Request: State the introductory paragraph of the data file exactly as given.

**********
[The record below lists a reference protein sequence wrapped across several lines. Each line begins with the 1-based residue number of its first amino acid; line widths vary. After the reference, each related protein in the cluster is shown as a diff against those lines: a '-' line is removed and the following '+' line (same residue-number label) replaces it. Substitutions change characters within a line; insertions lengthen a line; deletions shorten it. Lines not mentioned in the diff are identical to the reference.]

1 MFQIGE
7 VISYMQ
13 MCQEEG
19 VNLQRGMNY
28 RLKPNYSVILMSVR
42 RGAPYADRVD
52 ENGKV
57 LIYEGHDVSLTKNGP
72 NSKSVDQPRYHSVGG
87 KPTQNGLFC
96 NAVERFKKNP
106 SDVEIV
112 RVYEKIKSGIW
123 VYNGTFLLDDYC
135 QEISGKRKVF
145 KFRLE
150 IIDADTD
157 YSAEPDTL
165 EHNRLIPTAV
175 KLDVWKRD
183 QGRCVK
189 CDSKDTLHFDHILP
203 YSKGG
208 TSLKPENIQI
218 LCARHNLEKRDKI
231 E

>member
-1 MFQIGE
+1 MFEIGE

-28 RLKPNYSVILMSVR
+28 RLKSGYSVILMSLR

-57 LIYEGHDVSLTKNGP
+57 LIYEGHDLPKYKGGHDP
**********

[The record below lists a reference protein sequence wrapped across several lines. Each line begins with the 1-based residue number of its first amino acid; line widths vary. After the reference, each related protein in the cluster is shown as a diff against those lines: a '-' line is removed and the following '+' line (same residue-number label) replaces it. Substitutions change characters within a line; insertions lengthen a line; deletions shorten it. Lines not mentioned in the diff are identical to the reference.]